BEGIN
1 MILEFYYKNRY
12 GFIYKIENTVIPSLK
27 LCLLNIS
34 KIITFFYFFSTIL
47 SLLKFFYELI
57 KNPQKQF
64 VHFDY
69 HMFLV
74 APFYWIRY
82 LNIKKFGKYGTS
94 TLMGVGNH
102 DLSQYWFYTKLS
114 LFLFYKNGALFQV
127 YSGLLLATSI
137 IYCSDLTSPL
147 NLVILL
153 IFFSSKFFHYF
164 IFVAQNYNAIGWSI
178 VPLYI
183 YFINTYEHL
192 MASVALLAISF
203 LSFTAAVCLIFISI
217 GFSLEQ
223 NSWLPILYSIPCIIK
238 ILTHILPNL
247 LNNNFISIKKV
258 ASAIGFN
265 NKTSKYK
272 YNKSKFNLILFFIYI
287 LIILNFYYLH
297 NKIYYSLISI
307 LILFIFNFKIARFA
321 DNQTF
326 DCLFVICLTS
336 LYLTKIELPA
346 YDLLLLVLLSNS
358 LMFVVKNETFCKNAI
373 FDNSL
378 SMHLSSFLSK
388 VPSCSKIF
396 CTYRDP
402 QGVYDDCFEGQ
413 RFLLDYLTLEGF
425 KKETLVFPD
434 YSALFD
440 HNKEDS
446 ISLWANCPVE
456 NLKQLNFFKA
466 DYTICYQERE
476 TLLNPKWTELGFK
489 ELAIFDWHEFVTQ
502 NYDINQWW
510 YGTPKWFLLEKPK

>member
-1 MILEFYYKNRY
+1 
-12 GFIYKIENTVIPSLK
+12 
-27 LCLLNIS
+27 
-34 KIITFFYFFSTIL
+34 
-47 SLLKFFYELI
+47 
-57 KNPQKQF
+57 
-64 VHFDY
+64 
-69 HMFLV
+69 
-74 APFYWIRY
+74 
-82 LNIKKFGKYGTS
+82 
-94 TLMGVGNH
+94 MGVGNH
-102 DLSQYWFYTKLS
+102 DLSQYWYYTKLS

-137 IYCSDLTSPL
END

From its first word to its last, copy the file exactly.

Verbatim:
1 MILEFYYKNRY
12 GFIYKIENTVIPSLK
27 LCLLNIS
34 KIITFFYFFSTIL
47 SLLKFFYELI
57 KNPQKQF
64 VHFDY
69 HMFLV
74 APFYWIRY
82 LNIKKFGKYGTS
94 TLMGVGNH
102 DLSQYWFYTKLS
114 LFLFYKNGALFQV
127 YSGLLLATSI
137 IYCSDLTSPL
147 NLVILL
153 IFFSSKFFHYF
164 IFVAQNYNAIGWSI
178 VPLYI
183 YFINTYEHL
192 MASVALLAISF
203 LSFTAAVCLIFISI
217 GFSLEQ
223 NSWLPILYSIPCIIK
238 ILTHILPNL
247 LNNNFISIKKV
258 ASAIGFN
265 NKTSKYK
272 YNKSKFNLILFFIYI
287 LIILNFYYLH
297 NKIYYSLISI
307 LILFIFNFKIARFA
321 DNQTF
326 DCLFVICLTS
336 LYLTKIELPA
346 YDLLLLVLLSNS
358 LMFVVKNETFCKNAI
373 FDNSL
378 SMHLSSFLSK
388 VPSCSKIF
396 CTYRDP
402 QGVYDDCFEGQ
413 RFLLDYLTLEGF
425 KKETLVFPD
434 YSALFD
440 HNKEDS
446 ISLWANCPVE
456 NLKQLNFFKA
466 DYTICYQERE
476 TLLNPKWTELGFK
489 ELAIFDWHEFVTQ
502 NYDINQWW
510 YGTPKWFLLEKPK

>member
-1 MILEFYYKNRY
+1 
-12 GFIYKIENTVIPSLK
+12 
-27 LCLLNIS
+27 
-34 KIITFFYFFSTIL
+34 
-47 SLLKFFYELI
+47 
-57 KNPQKQF
+57 
-64 VHFDY
+64 
-69 HMFLV
+69 
-74 APFYWIRY
+74 
-82 LNIKKFGKYGTS
+82 
-94 TLMGVGNH
+94 MGVGNH
-102 DLSQYWFYTKLS
+102 DLSQYWYYTKLS

-137 IYCSDLTSPL